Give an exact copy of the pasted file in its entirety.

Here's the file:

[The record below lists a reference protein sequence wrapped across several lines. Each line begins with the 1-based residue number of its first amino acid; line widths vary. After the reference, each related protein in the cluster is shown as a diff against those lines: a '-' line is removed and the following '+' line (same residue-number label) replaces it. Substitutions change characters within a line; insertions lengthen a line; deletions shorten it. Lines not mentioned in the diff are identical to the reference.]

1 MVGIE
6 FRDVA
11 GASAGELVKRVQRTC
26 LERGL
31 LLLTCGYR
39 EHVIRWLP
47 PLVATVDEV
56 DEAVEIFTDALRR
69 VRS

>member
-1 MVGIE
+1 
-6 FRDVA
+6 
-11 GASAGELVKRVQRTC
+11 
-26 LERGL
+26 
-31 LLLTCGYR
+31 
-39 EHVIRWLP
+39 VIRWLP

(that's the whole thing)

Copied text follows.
[The record below lists a reference protein sequence wrapped across several lines. Each line begins with the 1-based residue number of its first amino acid; line widths vary. After the reference, each related protein in the cluster is shown as a diff against those lines: a '-' line is removed and the following '+' line (same residue-number label) replaces it. Substitutions change characters within a line; insertions lengthen a line; deletions shorten it. Lines not mentioned in the diff are identical to the reference.]

1 MVGIE
6 FRDVA
11 GASAGELVKRVQRTC
26 LERGL
31 LLLTCGYR
39 EHVIRWLP
47 PLVATVDEV
56 DEAVEIFTDALRR
69 VRS

>member
-1 MVGIE
+1 
-6 FRDVA
+6 
-11 GASAGELVKRVQRTC
+11 
-26 LERGL
+26 
-31 LLLTCGYR
+31 
-39 EHVIRWLP
+39 VIRWLP